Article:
Via the blog Controversies in Hospital Infection Prevention, Eli Perencevich writes about teixobactin: Digging in the Dirt - For Antibiotics. Excerpt:
Once the authors identified the compound teixobactin from the uncultured bacteria, they showed that it had excellent in-vitro activity against Gram-positive bacteria including enterococci, C. difficile, B. anthracis, and S. aureus (including VISA strains). They also tested the in-vivo efficacy against MRSA and S. pneumoniae in a mouse model and reported excellent results.
Intriguingly, the authors said that "resistance has not developed...suggesting that the target is not a protein" and since there exists a similar lack of resistance development to vancomycin through mutations, they postulated "that teixobactin could be acting against the same (lipid II) target."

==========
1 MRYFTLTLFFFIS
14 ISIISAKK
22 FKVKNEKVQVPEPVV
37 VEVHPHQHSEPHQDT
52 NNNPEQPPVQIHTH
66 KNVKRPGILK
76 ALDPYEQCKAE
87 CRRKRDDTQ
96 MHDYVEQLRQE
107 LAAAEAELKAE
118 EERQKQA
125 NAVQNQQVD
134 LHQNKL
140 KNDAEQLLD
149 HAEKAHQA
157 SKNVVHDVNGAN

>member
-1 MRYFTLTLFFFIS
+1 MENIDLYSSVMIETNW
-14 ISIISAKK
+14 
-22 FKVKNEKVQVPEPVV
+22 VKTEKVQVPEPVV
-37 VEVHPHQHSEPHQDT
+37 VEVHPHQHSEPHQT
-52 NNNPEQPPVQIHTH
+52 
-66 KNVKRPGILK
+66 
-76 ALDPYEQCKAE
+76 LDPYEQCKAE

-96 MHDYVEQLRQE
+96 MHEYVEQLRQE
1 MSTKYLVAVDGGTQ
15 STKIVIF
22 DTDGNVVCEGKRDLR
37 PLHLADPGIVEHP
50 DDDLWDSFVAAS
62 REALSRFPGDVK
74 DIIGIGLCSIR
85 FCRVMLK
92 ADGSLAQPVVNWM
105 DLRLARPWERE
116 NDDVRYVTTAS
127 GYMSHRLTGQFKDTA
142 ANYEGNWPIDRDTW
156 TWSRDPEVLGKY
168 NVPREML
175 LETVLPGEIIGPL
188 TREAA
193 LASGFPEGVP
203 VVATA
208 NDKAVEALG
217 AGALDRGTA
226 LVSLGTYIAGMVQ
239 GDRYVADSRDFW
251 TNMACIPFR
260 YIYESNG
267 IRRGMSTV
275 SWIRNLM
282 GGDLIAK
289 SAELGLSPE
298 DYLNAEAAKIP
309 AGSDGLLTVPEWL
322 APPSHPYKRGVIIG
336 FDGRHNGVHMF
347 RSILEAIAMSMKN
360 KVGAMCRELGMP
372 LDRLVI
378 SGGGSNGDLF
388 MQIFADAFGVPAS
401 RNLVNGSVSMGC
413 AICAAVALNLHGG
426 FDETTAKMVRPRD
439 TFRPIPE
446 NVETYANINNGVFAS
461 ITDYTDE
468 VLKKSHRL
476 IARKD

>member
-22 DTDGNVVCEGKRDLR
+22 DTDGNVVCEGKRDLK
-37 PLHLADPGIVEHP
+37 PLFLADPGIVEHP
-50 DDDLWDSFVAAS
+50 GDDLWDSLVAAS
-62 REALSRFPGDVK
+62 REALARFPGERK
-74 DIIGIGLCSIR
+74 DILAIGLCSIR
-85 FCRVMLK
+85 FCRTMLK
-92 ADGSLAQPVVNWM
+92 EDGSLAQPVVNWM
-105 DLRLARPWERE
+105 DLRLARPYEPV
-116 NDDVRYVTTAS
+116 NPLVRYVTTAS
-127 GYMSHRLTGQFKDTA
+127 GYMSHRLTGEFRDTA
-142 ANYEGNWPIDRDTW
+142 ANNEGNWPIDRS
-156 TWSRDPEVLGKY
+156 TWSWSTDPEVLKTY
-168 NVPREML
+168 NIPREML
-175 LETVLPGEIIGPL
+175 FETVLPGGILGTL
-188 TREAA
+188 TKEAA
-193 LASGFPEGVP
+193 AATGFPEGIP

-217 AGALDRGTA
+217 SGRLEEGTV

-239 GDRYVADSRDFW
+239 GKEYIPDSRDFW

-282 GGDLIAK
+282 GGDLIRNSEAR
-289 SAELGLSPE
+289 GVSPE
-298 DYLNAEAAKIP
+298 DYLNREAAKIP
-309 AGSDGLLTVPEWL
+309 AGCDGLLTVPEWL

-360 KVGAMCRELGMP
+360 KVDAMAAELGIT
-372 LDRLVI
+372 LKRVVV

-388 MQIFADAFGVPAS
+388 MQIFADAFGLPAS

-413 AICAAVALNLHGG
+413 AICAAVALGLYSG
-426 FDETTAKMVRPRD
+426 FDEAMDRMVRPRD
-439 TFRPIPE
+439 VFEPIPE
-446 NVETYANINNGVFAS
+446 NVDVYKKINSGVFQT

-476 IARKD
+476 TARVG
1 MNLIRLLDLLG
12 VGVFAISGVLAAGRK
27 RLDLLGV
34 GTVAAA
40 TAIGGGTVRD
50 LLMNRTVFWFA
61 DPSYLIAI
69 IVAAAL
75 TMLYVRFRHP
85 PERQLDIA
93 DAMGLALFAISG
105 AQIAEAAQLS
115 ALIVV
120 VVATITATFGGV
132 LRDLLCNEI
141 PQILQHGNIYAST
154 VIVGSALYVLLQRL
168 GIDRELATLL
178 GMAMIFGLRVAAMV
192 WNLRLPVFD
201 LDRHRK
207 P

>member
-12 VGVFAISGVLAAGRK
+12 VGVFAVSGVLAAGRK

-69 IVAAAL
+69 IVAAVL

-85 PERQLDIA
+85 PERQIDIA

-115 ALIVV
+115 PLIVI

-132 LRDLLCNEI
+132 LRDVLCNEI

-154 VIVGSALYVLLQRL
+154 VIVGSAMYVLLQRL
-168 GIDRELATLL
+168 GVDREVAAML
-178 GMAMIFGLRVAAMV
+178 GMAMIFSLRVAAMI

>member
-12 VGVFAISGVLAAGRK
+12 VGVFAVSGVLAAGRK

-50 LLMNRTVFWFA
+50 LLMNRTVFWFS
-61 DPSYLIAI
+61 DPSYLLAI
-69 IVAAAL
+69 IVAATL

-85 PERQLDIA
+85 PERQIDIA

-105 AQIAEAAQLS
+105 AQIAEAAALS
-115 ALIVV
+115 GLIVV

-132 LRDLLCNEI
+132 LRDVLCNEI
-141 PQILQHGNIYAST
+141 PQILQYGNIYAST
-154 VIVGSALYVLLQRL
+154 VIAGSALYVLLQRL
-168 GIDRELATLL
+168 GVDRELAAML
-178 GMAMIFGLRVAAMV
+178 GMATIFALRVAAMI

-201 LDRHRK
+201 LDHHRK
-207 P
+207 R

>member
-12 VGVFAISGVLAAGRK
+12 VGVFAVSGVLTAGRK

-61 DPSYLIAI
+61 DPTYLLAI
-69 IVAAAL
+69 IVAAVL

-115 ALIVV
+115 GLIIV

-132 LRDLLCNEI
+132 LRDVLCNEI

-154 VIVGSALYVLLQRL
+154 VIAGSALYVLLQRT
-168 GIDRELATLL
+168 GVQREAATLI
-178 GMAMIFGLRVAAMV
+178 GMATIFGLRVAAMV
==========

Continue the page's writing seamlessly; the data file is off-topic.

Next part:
I agree with Dr. William Schaffner's comments in the NY Times as he called the study/method “ingenious” yet also cautioned that "it’s at the test-tube and the mouse level, and mice are not men or women, and so moving beyond that is a large step, and many compounds have failed.”
I would add one additional caveat - teixobactin had little activity against most Gram-negative bacteria including E coli, Klebsiella and Pseudomonas. Since the real resistance crisis is in multi drug-resistant Gram-negatives (think CRE, NDM-1), we better get back to digging in the dirt.